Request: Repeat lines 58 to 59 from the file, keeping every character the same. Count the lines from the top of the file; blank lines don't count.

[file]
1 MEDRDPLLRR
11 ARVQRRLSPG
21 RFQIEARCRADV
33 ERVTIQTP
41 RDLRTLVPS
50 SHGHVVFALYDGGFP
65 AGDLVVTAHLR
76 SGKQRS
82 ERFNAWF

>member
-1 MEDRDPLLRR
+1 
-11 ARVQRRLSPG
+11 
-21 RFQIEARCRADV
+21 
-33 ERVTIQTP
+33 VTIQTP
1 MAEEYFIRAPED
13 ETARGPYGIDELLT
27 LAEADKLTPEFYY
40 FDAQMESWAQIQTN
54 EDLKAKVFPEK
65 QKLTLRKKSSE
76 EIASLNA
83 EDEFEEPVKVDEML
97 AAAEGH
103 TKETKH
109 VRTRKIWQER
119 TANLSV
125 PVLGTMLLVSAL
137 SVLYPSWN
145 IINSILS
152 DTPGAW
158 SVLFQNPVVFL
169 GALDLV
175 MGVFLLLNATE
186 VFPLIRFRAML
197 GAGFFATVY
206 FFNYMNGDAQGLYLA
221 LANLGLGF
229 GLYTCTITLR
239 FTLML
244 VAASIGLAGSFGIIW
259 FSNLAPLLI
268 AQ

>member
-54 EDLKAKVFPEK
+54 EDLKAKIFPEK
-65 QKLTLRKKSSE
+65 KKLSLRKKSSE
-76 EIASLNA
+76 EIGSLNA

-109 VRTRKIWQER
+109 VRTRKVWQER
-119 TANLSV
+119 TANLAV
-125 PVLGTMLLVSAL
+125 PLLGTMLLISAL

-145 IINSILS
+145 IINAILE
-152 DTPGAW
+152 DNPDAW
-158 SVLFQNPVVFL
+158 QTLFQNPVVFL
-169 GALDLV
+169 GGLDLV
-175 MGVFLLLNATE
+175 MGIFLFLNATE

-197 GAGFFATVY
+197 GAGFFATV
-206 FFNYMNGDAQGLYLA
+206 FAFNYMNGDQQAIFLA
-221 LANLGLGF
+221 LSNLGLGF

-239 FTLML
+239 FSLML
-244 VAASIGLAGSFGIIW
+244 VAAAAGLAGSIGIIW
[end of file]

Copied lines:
-125 PVLGTMLLVSAL
+125 PLLGTMLLISAL